Average Bar Player wrote:
Bruce, Rocky et al.,
First of all, thanks a lot to Bruce and Stefan for the great tips. I have realized that maintaining firm downward (rotational) pressure on the ball is important to preserve accuracy and maintain ball/man contact. Here are some other questions though:
- Do you press downwards on the rod, the way most rollover shooters do, when preparing to shoot? It seems if I don’t do this, the rod has a tendency to rattle around in the bearing which I suspect decreases accuracy. By this I mean pressing downwards on the rod so there is pressure on the six o’clock position of the bearing…I tend to not press down as hard. I try to balance the pressure on the ball (which allows the ball to do what you want it to) with relaxation (which keeps you from gagging the shot). The phrase I use when teaching rookies is “tight but not tense”.
- When learning this shot, like me, is it best to start with a very simple series, i.e. pinning it on the center dot, tiny walk/rock back and forth, then shoot? As boring as a rollover I know, but keeps it simple as far as shot mechanics go. Is it better even to just not walk the ball at all but rock/fake back and forth, then shoot? This is just for learning, I feel that if this is all you are going to do with the shot there is very little benefit to using the front pin vis the rollover.
I’m making a little progress. After practicing at home, I have started to play bar games with the shot and can win some. I played my first DYP in months last week and used all front pin (singles). Didn’t win any matches but did take one of the intermediate level players to match ball (couldn’t put it away, sigh). It’s a real confidence builder to score on the push, pull and middle holes in a tournament setting.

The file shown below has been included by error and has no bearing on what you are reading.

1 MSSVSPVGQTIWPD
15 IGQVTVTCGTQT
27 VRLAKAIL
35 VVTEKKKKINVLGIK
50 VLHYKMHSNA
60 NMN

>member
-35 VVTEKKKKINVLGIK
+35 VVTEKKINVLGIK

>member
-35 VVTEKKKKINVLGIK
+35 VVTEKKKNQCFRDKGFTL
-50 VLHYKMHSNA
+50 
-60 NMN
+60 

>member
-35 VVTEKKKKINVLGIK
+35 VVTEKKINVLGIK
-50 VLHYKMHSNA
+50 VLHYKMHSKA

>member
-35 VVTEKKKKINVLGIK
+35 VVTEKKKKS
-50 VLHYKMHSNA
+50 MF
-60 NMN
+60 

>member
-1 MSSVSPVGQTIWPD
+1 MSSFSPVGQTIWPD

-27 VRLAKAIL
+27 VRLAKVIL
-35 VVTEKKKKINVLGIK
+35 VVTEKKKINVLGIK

I started shooting the shot as an alternative to the pull shot. I figured that I could set it up near the far wall and play options similar to the pull shot–straight, middle, long.
I wouldn’t suggest this now. I would start with the ball at the center dot and eventually work to the point where I was “dribbling” the ball laterally trying to get the opponent defender to open up a hole. A few fakes are also nice for getting to know where your opponent tends to move when you start moving.
Slowly, but surely, by moving the ball laterally you will begin to see patterns and know when you have the opponent in a position you can take advantage of.
Probably the best option on the fron pin series is the double-pump. That is you fake a shot once then, after the fake, you shoot the shot. Timing is important here, but I have shot this option repeatedly against opponents and scored nearly 100%. They think that you are splitting them or something when in reality they are just reflexively coming back as you are shooting. It is quite entertaining when they say “Damn, you’re lucky, you split me again!” when you can see clearly that you are going around them.
I don’t argue with them, I just smile and shoot it again.